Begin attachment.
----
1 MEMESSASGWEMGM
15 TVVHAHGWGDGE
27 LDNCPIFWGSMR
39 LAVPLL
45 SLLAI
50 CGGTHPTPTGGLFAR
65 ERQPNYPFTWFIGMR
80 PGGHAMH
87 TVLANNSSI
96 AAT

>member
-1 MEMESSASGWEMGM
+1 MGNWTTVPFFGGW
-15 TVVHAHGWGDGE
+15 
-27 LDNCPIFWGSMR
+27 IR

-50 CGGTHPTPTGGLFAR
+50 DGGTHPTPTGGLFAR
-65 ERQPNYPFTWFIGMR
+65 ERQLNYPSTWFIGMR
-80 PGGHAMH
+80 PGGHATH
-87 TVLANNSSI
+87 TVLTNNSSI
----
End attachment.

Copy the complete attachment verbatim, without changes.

1 MEMESSASGWEMGM
15 TVVHAHGWGDGE
27 LDNCPIFWGSMR
39 LAVPLL
45 SLLAI
50 CGGTHPTPTGGLFAR
65 ERQPNYPFTWFIGMR
80 PGGHAMH
87 TVLANNSSI
96 AAT

>member
-1 MEMESSASGWEMGM
+1 MGNWTTVPFFGGW
-15 TVVHAHGWGDGE
+15 
-27 LDNCPIFWGSMR
+27 IR

-50 CGGTHPTPTGGLFAR
+50 DGGTHPTPTGGLFAR
-65 ERQPNYPFTWFIGMR
+65 ERQLNYPSTWFIGMR
-80 PGGHAMH
+80 PGGHATH
-87 TVLANNSSI
+87 TVLTNNSSI